BY MARY REINHOLZ | Known for its store-made heat-and-eat entrees, sushi bar and gourmet delicacies, the Food Emporium supermarket at 10 Union Square East changed hands Nov. 9. The transfer occurred a few weeks after its new owner, Key Food Co-Operative, Inc., acquired the store in a court-supervised bankruptcy sale from the market’s former corporate parent, The Great Atlantic & Pacific Tea Company, otherwise known as A&P. A guard shooed away customers during the one-day transition.
On Tues., Nov. 10, with no formal notice of different management outside its doors, Food Emporium reopened with diminished stock but maintained its deli, hot foods and large bakery, featuring artisanal breads and elaborately decorated cakes. All the checkout scanning machines had been temporarily shut down. Signs noted that purchases via food stamps (E.B.T.) were not yet available. Cashiers could not provide “cash backs” on electronic buys for sometime.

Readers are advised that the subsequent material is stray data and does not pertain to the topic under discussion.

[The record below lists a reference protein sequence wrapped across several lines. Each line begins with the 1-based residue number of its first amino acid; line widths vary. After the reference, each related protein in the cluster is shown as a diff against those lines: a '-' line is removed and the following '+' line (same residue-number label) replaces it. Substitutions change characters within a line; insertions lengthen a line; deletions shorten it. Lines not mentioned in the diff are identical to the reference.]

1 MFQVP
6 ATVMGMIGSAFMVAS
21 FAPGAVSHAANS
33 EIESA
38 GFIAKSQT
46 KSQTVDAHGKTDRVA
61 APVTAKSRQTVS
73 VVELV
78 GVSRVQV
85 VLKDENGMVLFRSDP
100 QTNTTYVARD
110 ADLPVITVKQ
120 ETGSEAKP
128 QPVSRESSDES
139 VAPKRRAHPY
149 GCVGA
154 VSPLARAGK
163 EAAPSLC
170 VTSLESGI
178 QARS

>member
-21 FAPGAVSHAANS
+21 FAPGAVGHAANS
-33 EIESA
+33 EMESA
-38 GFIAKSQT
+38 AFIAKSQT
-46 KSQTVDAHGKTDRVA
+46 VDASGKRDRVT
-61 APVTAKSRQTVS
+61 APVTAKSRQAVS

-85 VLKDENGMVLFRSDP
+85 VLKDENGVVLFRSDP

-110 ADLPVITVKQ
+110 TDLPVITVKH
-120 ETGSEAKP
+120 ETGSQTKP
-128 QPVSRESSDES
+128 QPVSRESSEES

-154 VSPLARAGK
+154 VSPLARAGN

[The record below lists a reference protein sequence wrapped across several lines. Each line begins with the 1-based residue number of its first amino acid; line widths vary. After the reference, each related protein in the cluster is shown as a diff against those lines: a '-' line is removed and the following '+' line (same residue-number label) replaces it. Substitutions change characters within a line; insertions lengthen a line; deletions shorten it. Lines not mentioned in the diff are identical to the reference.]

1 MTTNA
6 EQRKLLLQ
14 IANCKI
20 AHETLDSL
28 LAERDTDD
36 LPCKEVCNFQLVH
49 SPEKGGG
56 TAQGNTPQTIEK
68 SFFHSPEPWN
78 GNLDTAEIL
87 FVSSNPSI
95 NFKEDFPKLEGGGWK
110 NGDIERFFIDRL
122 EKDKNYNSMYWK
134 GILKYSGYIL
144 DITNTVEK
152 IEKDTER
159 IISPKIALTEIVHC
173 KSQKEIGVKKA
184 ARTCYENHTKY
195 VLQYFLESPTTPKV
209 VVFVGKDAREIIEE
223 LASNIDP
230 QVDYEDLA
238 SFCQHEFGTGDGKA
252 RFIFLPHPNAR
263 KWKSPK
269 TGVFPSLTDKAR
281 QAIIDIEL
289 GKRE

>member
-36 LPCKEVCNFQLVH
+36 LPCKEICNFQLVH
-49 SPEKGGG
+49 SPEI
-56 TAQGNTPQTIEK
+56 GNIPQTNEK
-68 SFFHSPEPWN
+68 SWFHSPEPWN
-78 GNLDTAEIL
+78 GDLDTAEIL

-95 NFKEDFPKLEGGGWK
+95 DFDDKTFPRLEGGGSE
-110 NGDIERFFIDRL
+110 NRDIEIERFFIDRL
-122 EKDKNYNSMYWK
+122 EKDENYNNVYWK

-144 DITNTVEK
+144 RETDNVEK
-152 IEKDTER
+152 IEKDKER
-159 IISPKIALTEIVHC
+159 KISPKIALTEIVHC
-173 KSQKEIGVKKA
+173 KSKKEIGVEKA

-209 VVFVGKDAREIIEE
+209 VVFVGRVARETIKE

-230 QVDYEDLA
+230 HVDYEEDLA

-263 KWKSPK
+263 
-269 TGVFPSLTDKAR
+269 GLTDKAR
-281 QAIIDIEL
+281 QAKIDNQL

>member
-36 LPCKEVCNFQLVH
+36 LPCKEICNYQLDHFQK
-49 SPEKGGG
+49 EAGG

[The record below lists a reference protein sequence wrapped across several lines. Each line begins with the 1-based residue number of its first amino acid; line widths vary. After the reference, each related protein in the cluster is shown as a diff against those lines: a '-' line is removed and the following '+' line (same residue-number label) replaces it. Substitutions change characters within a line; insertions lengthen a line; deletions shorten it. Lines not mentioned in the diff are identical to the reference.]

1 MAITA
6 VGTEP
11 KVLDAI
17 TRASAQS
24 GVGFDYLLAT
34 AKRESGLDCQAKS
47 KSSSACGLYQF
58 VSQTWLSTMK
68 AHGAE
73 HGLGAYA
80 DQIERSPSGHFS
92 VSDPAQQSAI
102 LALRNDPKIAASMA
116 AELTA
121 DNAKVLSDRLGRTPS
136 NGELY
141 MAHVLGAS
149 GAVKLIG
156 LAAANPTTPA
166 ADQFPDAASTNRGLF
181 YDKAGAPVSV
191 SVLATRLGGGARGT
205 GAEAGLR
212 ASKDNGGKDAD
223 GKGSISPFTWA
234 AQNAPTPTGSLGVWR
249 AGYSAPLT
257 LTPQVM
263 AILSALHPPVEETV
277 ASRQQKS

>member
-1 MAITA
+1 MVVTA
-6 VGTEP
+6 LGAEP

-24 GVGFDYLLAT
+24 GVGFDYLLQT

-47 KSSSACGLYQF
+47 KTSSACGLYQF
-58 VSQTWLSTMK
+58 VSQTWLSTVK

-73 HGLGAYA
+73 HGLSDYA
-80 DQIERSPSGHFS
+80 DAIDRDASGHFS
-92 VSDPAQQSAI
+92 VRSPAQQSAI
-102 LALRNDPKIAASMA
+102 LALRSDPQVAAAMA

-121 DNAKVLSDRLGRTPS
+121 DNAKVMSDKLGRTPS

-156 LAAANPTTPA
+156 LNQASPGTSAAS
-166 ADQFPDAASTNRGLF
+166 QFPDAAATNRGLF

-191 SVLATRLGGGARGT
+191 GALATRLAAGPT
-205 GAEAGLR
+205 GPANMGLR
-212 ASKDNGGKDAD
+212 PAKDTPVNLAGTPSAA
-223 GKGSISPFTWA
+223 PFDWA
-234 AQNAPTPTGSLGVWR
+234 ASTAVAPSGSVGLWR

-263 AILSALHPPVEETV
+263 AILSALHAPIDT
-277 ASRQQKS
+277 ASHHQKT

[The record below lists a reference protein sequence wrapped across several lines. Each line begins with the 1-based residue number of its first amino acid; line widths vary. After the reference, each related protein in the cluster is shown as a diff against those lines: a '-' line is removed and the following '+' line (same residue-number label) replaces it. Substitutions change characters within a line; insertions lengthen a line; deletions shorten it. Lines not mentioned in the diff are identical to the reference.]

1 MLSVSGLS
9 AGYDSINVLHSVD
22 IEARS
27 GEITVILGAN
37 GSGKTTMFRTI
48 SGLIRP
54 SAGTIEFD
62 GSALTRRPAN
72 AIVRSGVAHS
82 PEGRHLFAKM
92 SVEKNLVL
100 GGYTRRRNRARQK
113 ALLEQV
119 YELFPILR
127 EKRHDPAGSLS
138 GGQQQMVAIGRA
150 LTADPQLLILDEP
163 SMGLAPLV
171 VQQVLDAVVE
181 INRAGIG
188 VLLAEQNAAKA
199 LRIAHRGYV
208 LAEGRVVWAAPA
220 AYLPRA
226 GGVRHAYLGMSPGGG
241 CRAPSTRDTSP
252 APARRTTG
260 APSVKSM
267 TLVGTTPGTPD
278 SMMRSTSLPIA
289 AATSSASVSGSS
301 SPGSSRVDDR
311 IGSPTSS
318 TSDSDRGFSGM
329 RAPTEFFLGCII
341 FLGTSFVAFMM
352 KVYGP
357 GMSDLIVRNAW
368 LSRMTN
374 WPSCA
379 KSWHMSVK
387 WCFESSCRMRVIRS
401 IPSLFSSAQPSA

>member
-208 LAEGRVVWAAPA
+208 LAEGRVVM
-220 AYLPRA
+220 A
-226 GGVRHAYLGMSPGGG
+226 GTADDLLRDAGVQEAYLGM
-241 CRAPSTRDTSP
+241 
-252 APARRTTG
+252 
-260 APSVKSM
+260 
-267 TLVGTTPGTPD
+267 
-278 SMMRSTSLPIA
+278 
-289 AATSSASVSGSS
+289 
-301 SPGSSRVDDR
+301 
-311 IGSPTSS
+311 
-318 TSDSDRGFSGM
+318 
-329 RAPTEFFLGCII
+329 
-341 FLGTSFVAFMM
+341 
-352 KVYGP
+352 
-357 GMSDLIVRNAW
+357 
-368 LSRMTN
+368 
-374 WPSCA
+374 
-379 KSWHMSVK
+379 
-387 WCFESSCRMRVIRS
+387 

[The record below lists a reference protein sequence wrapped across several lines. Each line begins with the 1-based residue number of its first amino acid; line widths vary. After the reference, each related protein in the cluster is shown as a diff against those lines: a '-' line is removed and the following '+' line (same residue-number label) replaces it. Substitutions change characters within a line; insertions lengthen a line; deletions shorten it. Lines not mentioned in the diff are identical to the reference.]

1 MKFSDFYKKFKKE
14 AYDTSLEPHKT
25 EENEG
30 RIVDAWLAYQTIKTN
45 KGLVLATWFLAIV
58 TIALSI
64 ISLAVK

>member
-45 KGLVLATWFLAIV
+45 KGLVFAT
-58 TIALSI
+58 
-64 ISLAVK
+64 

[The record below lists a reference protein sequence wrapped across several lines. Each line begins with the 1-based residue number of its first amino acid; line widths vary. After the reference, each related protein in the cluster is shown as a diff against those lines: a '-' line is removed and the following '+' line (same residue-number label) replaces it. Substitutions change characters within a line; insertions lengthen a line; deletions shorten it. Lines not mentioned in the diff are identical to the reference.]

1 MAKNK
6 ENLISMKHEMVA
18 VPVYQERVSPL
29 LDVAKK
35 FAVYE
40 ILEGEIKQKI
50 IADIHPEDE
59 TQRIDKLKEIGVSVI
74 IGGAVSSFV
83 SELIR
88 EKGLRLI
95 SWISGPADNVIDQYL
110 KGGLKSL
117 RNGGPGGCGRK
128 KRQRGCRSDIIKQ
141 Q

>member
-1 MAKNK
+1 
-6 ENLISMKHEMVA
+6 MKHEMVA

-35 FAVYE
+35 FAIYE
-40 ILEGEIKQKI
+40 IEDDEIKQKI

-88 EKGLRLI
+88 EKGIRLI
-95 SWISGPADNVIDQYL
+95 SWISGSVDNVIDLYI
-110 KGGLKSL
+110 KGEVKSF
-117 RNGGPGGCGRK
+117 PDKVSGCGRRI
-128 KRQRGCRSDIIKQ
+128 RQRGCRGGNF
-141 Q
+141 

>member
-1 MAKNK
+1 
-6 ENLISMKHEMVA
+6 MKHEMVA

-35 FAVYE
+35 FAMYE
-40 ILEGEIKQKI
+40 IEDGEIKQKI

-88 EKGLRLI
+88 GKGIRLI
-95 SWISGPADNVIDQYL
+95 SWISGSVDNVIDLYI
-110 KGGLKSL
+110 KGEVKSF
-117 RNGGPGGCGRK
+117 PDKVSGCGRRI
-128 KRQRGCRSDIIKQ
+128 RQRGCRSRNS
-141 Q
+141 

But the upscale Union Square store kept the Food Emporium banner, signage and e-business after Key Food purchased that brand’s intellectual property rights for about $1.75 million in a separate deal overseen by the White Plains U.S. bankruptcy court in the Southern District of New York. However, fliers soon appeared listing sale items from Marketplace Emporium, a possible new name for the store.
A manager for the bustling Key Food chain, founded in Brooklyn in 1937 and now headquartered in Staten Island, said five days later, that none of the employees from the A&P regime had lost their jobs but some were “transferred” to other stores in New York and New Jersey.
A&P, the onetime king of American grocers, is attempting to unload 120 of its 296 Northeastern stores for $600 million after the company’s second filing for Chapter 11 bankruptcy protection in five years, sources say. Brian Shiver, a spokesperson, declined to comment. But a Manhattan retail executive familiar with the hush-hush proceedings said that A&P is on the brink of dissolving.
“A&P is selling off or closing specific stores. Key Food bought intellectual property rights to the Food Emporium brand, but that doesn’t mean for all the Food Emporium locations,” he said. He referred to three other Manhattan Food Emporiums that Key Food purchased, bringing the chain’s total acquisition of A&P stores to 23. (These include three Pathmarks and 10 Waldbaums.)